any

of

the

following:

full-­‐time,

part-­‐time,

graduate,

or

undergraduate.

You

must

be

a

US

citizen,

national,

permanent

resident,

or

have

other

special

status.

In

addition,

you

must

be

enrolled

at

least

half

time

at

an

eligible

institution.

After

filling

out

a

FAFSA

application

you

have

to

choose

a

lender.

The

maximum

loan

depends

on

your

status

and

can

range

from

$2625

to

$18500.

Ask

your

Financial

Aid

office

for

details.

In

general

“independent”

(or

self-­‐supporting)

students

and

graduate

students

can

borrow

the

most.

Borrowers

who

use

Stafford

Loans

may

enjoy:

• No

credit

check

needed

• Flexible

repayment

options

(including

consolidation)

• No

prepayment

penalty

• Loan

forgiveness

is

available

in

limited

circumstances

If

you’ll

use

a

Stafford

Loan,

be

aware

of

the

following:

• You

pay

a

fee

(but

it

may

be

covered

by

your

lender)

• You

must

repay

the

loan

• Loans

issued

after

July

2006

have

a

fixed

6.8%

APR

• Interest

may

be

subsidized

if

you

can

demonstrate

need

• Interest

may

be

capitalized

(added

to

the

initial

principal

amount

of

the

loan)

if

you

decide

not

to

pay

while

in

school

c. PLUS

LOANS

PLUS

loans

are

unique

because

you

can

get

really

large

loans

depending

on

your

costs

of

attendance.

PLUS

Loans

are

available

to

students

who

are

all

of

the

following:

dependent

students,

part-­‐time

or

more,

undergraduate.

However,

the

application

is

filled

out

by

parents

and

they

are

the

ones

that

get

the

loan.

You

must

be

a

US

citizen,

national,

permanent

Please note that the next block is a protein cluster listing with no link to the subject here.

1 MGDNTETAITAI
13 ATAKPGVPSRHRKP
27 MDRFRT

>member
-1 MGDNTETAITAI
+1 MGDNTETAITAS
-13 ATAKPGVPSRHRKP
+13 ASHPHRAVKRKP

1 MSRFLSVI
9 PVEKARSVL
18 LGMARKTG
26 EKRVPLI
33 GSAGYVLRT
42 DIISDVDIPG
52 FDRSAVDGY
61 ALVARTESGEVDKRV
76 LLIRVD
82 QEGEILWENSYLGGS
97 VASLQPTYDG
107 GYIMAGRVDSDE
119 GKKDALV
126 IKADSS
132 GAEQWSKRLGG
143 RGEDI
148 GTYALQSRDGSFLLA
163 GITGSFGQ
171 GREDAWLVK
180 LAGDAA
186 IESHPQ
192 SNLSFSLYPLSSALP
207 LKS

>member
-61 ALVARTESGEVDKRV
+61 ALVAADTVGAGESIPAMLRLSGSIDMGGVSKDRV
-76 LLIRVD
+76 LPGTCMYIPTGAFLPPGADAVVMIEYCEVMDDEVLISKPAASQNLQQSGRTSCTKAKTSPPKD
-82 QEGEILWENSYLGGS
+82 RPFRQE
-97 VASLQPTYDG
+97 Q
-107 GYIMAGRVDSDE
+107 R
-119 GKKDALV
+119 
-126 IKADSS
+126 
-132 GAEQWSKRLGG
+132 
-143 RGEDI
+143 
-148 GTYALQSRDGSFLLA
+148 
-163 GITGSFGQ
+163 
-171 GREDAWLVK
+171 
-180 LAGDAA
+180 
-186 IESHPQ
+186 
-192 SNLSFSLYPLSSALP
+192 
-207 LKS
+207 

resident,

or

have

other

special

status.

The

maximum

loan

depends

on

your

cost

of

attendance

and

any

resources

you

get.

You

can’t

borrow

more

than

it

costs

for

school,

but

you

can

include

a

variety

of

costs

when

calculating

cost

of

attendance

including

books,

supplies,

and

more.

Note

that

the

amount

you

can

borrow

is

reduced

if

the

student

receives

resources

such

as

scholarships.

Borrowers

who

use

PLUS

Loans

may

enjoy:

• Higher

loan

amounts

after

other

loans

are

exhausted

• Flexible

repayment

options

(including

consolidation)

• No

prepayment

penalty

If

you’ll

use

a

PLUS

Loan,

be

aware

of

the

following:

• Parents

must

pass

a

credit

check

• You

may

pay

a

fee

of

up

to

4%

• You

must

repay

the

loan

• Loans

issued

after

July

2006

have

a

fixed

8.5%

APR

• Interest

will

not

be

subsidized

• Repayment

begins

60

days

after

the

loan

is

made

no

grace

period

Loan

Payment:

You

must

repay

your

loans

even

if

you

don’t

complete

your

education,

can’t

find

a

job

related

to

your

program

of

study,

or

are

unhappy

with

the

education

you

paid

for

with

your

loan.

However,

certain

circumstances

might

lead

to

your

loans

being

forgiven,

canceled,

or

discharged.

1. If

you

are

able

to

pay

you

do

so

at

the

interest

rate

fixed

by

Congress

(while

interest

rates

on

new

federal

student

loans

are

set

at

6.8

percent

and

7.9

percent,

the

rate

on

Stafford

loans

was

set

at

3.4

percent

until

July

1st,

when

they

doubled

to

6.8

percent.)

2. If

you

are

unable

to

pay

you

can:

a. Deferment:

you

take

a

break

from

payments

for

a

little

while.

Several

events

may

qualify

you

for

a

deferment.

While

your

loan

is

in

deferment,

you

may

still

be

charged

interest.

For

subsidized

loans,

the

interest

will

most

likely

not

accrue.

However,

unsubsidized

loans

will

continue

to

have

interest

charged

against

them.

Some

of

the

most

common

deferments

are

listed

below:

• Unemployment

deferments

• In-­‐school

deferments

• Military

deferments

• Career

related

deferments

b. Loan